“This has been the best experience of my life,” Daniel Peyser of Teaneck said.
Dani, a senior at the Torah Academy of Bergen County in Teaneck, was talking about making it into the international round of Chidon HaTanach and being sent to Israel to compete in the finals, which took place on Yom Ha’atzmaut.
Dani always had been drawn to the stories of Tanach – but his love for Israel was even stronger than his love for Tanach. As he grew up he began to appreciate the centrality of Israel in Tanach; Israel is the setting for so many of its stories.
Dani heard of Chidon HaTanach for the first time when he was in seventh grade. In eighth grade he signed up for weekly preparatory classes in school. He didn’t do so well then, but he didn’t give up.
In 10th grade he took another shot at it. By then he was more familiar with the text and had acquired the skills to study it on his own. He had a tutor over the summer. The more he studied, the more he got into it, and the more he felt that he was developing a personal connection with Tanach. Dani had been taught different parts of Tanach his whole life, but only as he read them over and over again was he able to appreciate their meaning and the way all the parts came together. Adopting a habit of studying every day, Dani learned that “consistency is most important.”
That year, he placed fifth nationally.
Still Dani refused to give up on his dream – of winning first place, and its guaranteed trip to Israel
In 11th grade he was at it again, this time placing second, one spot short. Oh well, he figured…
A few months later he learned that the top contestant in his region dropped out. His dream was coming true – he was going to Israel!
Dani had been to Israel many times to visit family and friends, but never on a program. His goal was to win the nationals so that he could go to Israel. He wasn’t there to win. He didn’t expect to win. Being part of the program and getting the experience of meeting new people from around the world who shared his passion for Tanach was what interested him the most.
But not only did he make it to Israel, he also managed to place second in the diaspora competition and eighth in the international one. The highlight for him was meeting kids from all over the world (France, Turkey, Colombia, Netherlands, Finland, Croatia, Costa Rica, and Uruguay). “It’s amazing,” he says “It really feels like kibutz galuyot here.”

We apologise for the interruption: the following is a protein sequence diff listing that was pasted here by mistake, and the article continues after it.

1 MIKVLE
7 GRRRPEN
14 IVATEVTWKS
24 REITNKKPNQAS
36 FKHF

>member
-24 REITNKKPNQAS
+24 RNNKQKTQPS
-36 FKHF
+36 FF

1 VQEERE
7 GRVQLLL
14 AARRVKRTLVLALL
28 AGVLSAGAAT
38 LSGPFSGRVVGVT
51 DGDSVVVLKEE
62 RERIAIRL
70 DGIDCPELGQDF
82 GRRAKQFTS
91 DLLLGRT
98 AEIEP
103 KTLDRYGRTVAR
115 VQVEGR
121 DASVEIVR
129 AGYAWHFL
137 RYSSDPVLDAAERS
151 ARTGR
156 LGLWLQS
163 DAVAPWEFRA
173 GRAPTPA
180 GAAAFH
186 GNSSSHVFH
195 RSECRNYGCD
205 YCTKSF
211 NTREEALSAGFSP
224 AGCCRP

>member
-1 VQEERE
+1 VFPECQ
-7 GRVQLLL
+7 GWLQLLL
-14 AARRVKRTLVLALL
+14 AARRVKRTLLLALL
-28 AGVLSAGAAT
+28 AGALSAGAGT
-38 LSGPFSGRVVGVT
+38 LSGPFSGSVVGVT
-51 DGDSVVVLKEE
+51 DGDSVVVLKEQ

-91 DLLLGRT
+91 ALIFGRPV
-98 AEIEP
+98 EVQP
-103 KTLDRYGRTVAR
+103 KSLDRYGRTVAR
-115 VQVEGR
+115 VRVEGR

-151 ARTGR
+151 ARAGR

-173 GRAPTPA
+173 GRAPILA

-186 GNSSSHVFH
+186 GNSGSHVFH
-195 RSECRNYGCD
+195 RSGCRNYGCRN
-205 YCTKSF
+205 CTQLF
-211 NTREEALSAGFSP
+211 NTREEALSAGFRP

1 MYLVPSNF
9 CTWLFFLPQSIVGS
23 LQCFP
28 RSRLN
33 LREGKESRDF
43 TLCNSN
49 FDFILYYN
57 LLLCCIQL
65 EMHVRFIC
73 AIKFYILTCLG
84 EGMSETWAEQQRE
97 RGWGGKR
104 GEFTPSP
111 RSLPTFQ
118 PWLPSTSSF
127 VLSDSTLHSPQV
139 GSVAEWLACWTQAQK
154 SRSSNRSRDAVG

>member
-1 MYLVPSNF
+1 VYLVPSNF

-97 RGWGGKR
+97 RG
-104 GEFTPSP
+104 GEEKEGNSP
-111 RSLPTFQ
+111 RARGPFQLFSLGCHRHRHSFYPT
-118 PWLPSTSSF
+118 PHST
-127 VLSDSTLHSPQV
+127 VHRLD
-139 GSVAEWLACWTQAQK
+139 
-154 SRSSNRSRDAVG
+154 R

The group studied together, giving each other advice and tips even though they were competing. “It was so nice,” Dani said.
Being on stage, live on national TV, was nerve wracking, Dani said. But they were all in it together. Just before he went on stage, Dani tried lightening up the mood by telling his fellow contestants to put their notes down and try to enjoy the experience.
Dani did not want to look nervous on stage. This was more important to him than answering correctly. He tried his best to appear friendly and cheerful.
Cheering him on in the audience were his aunts, cousins, and his sister, Avital.
Dani knew where Avital was seated and he looked in her direction often, trying not to think about the fact that millions of people were watching him on live TV.
Dani didn’t expect to win. He knew he was up against geniuses who knew Tanach by heart. He felt fortunate and privileged to be on stage with them. Dani was proud of himself for learning all the material and placing at the top of the U.S. category in the diaspora chidon. “I’m so fortunate to have even made it to olami,” the international contest, he said. “I’m just so happy to be a part of this. “The people are amazing.”
The contestants went on trips together, and had team building exercises. It was surprising to find that the group had much more in common than just Tanach. During one of the activities the kids paired up and had to find at least five similarities between them. Dani was amazed to learn how much he had in common with these kids he never met, from all around the world.
“The program broke down so many barriers,” he said. “Everything from personal, religious, cultural, and age barriers were broken.”
Dani will be studying in the Ma’ale Adumim yeshiva in Israel next year and hopes to make aliyah and join the army soon after.
His new goal is to finish Tanach. “Just having the basis is so great,” he said. Only after having that foundation of the general knowledge can he delve deeper. His knowledge of Tanach strengthens his connection to the land and to Judaism, and he hopes to use it in to pursue other aspects of his Torah learning.
As they hiked through the mountains of Israel, the kids tested each other on the various things that happened in those places in Tanach. “That’s what it was about.” Dani said. “Learning Tanach in Israel was a perfect combination.”